This is the master habit. Understanding our own minds; the ways we instinctively react to particular situations, states, or ideas. If we know how to best approach any other habit or any situation – based on our own particular tendencies and background – we have a distinct advantage compared to how we used to move through life.


There are several dimensions of health, which correspond to several aspects of the Good Life. It’s more than just having the “right” job, or being in good physical shape, or having a perfect home. It’s all about the bigger picture – how all aspects of our lives affect one another. It’s about a sense of balance, curiosity, energy, and compassion. It’s about having a purpose to what we do. It about having people that we care about.

By improving, expanding, and understanding these basics, we give ourselves a better shot at living the life we know we want. We have a better chance at the satisfaction and joy that comes from living the Good Life.

This is my philosophy. It is ever evolving. And it has evolved and refined more over the past year of blogging than ever before.

I invite you to join me on this journey. To explore those habits and mindsets. And to help me test out tools and ideas to help you with your Foundations for the Good Life.

Let me know in the comments below: What thoughts does this provoke for you? What do you believe you most need right now to bring you closer to the Good Life?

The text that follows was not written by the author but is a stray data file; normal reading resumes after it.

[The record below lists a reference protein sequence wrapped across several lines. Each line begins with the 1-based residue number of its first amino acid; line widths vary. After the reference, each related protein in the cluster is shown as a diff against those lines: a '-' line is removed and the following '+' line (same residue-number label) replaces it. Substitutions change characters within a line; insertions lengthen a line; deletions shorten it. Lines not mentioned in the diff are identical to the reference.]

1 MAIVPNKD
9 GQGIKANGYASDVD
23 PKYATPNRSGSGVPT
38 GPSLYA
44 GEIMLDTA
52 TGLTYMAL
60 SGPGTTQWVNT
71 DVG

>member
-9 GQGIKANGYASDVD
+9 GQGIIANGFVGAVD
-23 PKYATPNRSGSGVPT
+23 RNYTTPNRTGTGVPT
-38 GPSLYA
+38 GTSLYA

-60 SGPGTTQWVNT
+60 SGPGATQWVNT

Until next time, be good.5

You are reading this because you are interested in improving your life. That means we have something in common. I’m still working on what the Foundations for the Good Life is all about, and I’d love for you to join me in this journey. I’d love to build a community with you. With people who are trying to figure out what “the good life” means, and how to set up their life to make it possible for them.

If this interests you, join the newsletter to be the first to know about updates, new articles, and to try out tools as they are developed and improved. I hope to connect with you soon.

  1. This could be a job, a career, or a role that you play in your family or community, perhaps through volunteering
  2. Your spiritual health needs might be met through religion, philosophy, experiencing nature or beauty, scientific exploration and knowledge, or any number of ways that you can experience moments of awe and connection.
  3. For the purposes of navigation around this site, I have ‘connect’ combined with mindset.
  4. If you are struggling with these mindsets, there are ways to get help – a mental health worker will be your best source of help. They might be called a counsellor, a therapist, or a psychologist. If you are feeling stuck, reach out to your health care team or primary care provider and ask where you can get help.
  5. I was a teenager when I first remember my mom saying, “Be good,” when I left the house. When I left for university, and to this day, she ends most of our conversations in the same way.
    Yes, she meant, ‘I love you’ and ‘stay out of trouble.’ But she also meant, ‘do what’s right.’ Follow what you know to be true for you. Learn from life and how to do things better.
    Now that I’m trying to understand and evolve my philosophy of life; Now that I’m trying to help other people strive toward living the good life; I want to share that phrase, “Be good,” with you. Be good. Live the good life in whatever way you define that for yourself.